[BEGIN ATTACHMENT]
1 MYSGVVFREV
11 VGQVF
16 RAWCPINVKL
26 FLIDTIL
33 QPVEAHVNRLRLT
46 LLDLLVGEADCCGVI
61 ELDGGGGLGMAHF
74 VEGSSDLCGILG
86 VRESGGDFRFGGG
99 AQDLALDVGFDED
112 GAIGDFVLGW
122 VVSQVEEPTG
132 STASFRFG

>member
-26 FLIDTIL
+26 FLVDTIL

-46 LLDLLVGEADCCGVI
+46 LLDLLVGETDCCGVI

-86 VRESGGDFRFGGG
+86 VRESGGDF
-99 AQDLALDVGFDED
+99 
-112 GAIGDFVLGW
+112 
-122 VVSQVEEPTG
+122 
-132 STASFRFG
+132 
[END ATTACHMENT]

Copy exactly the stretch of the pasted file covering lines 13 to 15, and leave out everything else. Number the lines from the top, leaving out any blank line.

132 STASFRFG

>member
-26 FLIDTIL